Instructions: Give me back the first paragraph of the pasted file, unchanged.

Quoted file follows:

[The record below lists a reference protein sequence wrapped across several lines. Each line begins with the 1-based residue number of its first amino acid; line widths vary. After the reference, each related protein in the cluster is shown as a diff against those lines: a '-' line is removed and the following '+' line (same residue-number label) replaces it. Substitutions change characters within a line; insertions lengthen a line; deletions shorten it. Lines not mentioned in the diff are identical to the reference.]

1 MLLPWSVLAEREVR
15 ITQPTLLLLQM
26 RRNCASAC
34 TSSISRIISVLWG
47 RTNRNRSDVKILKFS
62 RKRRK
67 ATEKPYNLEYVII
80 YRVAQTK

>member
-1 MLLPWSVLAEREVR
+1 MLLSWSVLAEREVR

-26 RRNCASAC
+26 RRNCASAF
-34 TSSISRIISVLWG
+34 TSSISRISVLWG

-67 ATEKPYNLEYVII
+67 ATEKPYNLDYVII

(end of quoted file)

[The record below lists a reference protein sequence wrapped across several lines. Each line begins with the 1-based residue number of its first amino acid; line widths vary. After the reference, each related protein in the cluster is shown as a diff against those lines: a '-' line is removed and the following '+' line (same residue-number label) replaces it. Substitutions change characters within a line; insertions lengthen a line; deletions shorten it. Lines not mentioned in the diff are identical to the reference.]